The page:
Abraham and Isaac and the angel by William Aikman, 1920 St George of England by William Aikman, 1920 David and Goliath by William Aikman, 1920 children of the world by William Aikman, 1927 Suffer the children by William Aikman, 1927 children of the world by William Aikman, 1927
Suffer Little Children: Rattlesden font by William Aikman, 1927 THE WORD WAS (William Aikman, 1936) Adoration of the Angels (William Aikman, 1936) DWELT AMONG US (William Aikman, 1936) Such is the Kingdom of Heaven: Rattlesden reredos by William Aikman, 1927
Joseph Russell Olerenshaw as St Nicholas flanked by Thomas Rattlesden greeting Henry VII and St Edmund of East Anglia (William Aikman, 1927) Thomas Rattlesden greets Henry VII outside the gates of Bury Abbey (William Aikman, 1927) Joseph Russell Olerenshaw as St Nicholas (William Aikman, 1927) St Edmund of East Anglia (William Aikman, 1927) Rattlesden Great War window by William Aikman, 1920 Rattlesden children's window by William Aikman, 1927 four weeping angels (William Aikman, 1927)

There are collections of fragments of medieval glass in the north aisle and west window beneath the tower. But what makes St Nicholas remarkable is that it has one of the most complete and precise reconstructions of a rood screen system in England. It was constructed between 1909 and 1916 to the designs of George Fellowes Prynne. It is based on a medieval fragment surviving at the west end. One of the reasons it is so impressive is that it does not try to recreate a medieval effect, but rather serves to demonstrate the actual mechanics of how the whole thing worked. If you are lucky enough to be allowed through the locked grill, the original roodloft stair in the south aisle takes you up into the loft of the parclose screen as at Dennington, and then up a ladder and through an opening in the south arcade across into the roodloft itself. This crosses to the north arcade, beneath the elegant arch. The rood is a grand thing; however, I suspect that the original rood here may have been even bigger, hence the backlighting from the triple lancet window in the east wall of the nave. The other little opening may have been designed to enclose a sanctus bell, which would have been rung from the rood loft.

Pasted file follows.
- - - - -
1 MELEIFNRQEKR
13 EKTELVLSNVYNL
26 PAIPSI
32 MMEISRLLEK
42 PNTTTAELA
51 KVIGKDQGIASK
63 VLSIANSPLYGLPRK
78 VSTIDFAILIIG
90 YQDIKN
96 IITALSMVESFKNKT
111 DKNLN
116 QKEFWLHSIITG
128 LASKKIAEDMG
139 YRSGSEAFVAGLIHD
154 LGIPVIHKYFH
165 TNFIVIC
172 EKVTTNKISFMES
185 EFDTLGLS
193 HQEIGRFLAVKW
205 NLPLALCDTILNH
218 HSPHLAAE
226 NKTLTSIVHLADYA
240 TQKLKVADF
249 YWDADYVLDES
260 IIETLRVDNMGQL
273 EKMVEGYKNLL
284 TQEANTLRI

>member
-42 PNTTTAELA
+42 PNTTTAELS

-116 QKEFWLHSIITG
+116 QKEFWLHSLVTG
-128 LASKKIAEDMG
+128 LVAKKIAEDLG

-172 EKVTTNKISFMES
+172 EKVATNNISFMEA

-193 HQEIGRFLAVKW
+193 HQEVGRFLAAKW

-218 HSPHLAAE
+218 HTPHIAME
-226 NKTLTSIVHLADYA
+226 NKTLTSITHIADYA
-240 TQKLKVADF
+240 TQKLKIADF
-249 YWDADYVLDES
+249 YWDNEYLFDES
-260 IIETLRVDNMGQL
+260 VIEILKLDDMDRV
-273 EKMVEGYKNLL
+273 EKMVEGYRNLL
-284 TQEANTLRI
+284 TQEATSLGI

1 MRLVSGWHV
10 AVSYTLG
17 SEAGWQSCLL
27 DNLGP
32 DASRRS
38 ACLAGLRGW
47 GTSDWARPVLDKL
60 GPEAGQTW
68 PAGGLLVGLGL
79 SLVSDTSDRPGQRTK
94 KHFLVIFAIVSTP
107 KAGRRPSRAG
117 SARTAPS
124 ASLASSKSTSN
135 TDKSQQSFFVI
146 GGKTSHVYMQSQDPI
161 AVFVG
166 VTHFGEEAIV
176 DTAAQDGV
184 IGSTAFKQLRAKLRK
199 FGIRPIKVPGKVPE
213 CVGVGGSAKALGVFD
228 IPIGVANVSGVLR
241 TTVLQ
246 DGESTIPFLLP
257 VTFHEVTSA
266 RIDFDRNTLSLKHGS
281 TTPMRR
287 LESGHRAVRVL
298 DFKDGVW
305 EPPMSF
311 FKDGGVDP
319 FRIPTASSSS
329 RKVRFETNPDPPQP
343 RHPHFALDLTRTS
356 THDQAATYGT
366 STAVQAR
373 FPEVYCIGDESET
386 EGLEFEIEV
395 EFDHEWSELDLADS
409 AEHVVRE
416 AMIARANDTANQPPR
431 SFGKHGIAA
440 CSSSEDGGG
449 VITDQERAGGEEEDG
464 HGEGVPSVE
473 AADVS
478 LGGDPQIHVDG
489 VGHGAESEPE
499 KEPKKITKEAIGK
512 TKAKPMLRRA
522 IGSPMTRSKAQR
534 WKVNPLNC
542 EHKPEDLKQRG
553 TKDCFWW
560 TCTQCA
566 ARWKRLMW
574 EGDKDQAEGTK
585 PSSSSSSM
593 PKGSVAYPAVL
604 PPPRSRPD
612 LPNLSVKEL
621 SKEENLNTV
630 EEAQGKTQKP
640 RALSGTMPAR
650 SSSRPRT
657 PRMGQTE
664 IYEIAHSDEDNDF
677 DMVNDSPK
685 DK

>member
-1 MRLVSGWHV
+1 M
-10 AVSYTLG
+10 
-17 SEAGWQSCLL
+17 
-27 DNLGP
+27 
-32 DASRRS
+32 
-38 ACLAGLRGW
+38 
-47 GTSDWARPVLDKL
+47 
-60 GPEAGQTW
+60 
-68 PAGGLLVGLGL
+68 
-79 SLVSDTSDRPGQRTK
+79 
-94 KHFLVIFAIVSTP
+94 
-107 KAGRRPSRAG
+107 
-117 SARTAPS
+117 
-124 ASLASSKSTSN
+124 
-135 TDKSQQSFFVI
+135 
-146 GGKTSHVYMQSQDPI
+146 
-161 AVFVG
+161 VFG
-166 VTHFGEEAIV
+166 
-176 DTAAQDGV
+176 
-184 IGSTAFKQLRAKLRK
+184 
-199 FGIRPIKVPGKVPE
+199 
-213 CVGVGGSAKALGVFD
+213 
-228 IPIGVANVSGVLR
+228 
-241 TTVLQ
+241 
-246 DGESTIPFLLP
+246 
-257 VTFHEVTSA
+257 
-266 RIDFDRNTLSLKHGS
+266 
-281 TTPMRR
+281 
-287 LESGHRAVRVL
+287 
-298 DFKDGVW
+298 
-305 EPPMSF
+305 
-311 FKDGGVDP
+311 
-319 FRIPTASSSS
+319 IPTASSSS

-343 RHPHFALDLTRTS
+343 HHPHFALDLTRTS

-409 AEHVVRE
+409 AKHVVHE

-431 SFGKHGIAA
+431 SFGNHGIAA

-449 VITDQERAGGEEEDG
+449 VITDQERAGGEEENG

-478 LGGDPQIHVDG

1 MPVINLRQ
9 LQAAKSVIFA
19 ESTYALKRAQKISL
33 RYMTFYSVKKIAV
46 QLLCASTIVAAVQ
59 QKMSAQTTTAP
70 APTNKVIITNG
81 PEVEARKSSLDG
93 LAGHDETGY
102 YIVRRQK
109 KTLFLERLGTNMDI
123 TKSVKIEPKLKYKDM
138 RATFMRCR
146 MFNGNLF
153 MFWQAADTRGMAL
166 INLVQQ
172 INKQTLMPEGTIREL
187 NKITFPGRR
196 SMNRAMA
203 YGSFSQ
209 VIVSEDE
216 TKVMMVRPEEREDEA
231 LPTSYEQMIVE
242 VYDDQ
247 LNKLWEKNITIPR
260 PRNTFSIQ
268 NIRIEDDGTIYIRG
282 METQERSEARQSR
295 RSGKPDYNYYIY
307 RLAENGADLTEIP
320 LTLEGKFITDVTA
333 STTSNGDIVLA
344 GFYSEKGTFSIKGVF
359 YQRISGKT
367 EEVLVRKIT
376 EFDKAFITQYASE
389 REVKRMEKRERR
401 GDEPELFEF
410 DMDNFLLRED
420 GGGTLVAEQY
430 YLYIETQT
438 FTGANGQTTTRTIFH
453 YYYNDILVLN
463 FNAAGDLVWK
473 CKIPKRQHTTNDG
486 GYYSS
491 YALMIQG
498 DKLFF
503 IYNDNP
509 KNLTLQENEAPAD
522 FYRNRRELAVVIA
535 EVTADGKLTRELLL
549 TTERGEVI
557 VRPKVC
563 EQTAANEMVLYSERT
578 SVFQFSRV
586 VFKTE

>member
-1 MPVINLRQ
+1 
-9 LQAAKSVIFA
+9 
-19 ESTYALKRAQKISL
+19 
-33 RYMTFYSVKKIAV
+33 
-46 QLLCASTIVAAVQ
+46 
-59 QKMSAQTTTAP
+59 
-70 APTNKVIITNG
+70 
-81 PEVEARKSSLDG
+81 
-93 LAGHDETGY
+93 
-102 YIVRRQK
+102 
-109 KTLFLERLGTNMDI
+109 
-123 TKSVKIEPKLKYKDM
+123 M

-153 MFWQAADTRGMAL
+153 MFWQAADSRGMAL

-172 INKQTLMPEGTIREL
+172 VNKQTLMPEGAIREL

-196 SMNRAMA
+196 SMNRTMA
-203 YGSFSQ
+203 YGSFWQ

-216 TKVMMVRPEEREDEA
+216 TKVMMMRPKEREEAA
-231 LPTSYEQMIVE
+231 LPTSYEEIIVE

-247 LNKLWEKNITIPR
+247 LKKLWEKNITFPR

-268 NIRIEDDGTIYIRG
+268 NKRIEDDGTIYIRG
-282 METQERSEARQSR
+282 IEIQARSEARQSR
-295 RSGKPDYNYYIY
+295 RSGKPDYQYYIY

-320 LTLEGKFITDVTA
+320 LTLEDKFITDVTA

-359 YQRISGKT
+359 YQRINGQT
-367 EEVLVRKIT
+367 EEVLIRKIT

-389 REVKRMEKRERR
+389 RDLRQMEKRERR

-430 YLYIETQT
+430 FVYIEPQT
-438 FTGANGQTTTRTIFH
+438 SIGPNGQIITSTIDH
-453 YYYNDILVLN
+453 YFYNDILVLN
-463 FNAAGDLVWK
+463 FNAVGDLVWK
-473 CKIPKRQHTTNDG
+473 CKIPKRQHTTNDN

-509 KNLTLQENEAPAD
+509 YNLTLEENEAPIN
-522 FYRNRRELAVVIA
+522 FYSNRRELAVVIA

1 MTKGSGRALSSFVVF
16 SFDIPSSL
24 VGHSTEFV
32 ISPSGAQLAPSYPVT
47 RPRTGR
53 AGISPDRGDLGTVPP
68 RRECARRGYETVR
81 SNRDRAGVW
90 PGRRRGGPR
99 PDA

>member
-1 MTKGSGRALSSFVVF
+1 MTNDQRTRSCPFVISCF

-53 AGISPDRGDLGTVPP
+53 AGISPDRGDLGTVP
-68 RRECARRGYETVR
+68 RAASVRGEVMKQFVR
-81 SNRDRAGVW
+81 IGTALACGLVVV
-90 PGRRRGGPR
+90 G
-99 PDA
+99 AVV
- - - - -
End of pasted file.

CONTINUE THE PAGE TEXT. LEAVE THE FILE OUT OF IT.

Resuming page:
The doors in the rood screen are very heavy, effectively separating the chancel from the nave, and the chancel itself is fitted as a choir, which must have been the very thing at the turn of the 20th century. Above all this, this vision of the medieval is completed by the angel roof installed in the 1880s. Imagine all this wood ablaze with colour, and you'll begin to get a feel for what this place must have been like when it was first in its current form towards the end of the 15th century.

The chancel is grand without being overstated. The east window depicts an unremarkable Ascension by Clayton & Bell of the 1880s. Looking back towards the nave and the tower arch, you'll see that it is, unusually, raised up a step, as if to improve the view. The railings dividing it off are actually the former communion rails removed from nearby Kettlebaston at the time of its Anglo-catholic makeover. Within the tower arch a quaint wrought iron staircase spirals into the belfry.

Back in the nave are several reminders of the connections between this parish and the United States. The Kimball family came from here, and their ancestors have installed a plaque in the north aisle as well as paying for the bringing together of fragments of medieval glass in a north aisle window. The north aisle chapel remembers the presence of the USAAF on Rattlesden airfield during WWII. The 'K' on the prayer desk recalls not only the Kimballs, but also that it was the operation letter for planes flying from the base.
  MADE FLESH AND (Agnus dei by William Aikman, 1936)

Simon Knott, April 2017

looking east (roodscreen by George Fellowes Prynne, 1909-16) reredos: Last Supper font
south aisle altar medieval fragments medieval fragments medieval fragments Rattlesden CEVC primary school
eagle lectern who died in S Africa 1901-2 a Rattlesden angel nave roof angels

Teenagers in the Bible: Mary at the Annunciation, Joseph in Egypt, David the Shepherd, young St John the Baptist, Jairus's daughter, Huldah the Prophetess by William Aikman, 1927